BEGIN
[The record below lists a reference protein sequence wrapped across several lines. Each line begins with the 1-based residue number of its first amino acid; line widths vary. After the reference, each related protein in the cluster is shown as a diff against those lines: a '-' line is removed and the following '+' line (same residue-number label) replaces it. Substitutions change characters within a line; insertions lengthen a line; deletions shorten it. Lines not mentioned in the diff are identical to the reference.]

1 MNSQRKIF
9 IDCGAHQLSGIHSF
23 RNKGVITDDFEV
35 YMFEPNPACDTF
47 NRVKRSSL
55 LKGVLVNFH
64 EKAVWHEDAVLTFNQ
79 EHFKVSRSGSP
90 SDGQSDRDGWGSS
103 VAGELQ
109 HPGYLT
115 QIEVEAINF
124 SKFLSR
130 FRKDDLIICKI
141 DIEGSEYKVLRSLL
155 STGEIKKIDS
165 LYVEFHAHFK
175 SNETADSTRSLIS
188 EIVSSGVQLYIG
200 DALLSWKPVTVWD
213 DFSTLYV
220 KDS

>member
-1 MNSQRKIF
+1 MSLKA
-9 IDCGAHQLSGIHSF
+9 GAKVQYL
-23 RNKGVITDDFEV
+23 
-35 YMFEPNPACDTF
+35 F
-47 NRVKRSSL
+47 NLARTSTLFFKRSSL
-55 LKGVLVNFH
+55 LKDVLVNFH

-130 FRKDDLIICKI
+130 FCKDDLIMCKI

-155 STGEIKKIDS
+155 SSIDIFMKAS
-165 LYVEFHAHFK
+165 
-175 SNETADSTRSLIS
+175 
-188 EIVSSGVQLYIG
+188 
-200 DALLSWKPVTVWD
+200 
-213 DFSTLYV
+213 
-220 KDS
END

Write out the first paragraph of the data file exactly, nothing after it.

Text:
[The record below lists a reference protein sequence wrapped across several lines. Each line begins with the 1-based residue number of its first amino acid; line widths vary. After the reference, each related protein in the cluster is shown as a diff against those lines: a '-' line is removed and the following '+' line (same residue-number label) replaces it. Substitutions change characters within a line; insertions lengthen a line; deletions shorten it. Lines not mentioned in the diff are identical to the reference.]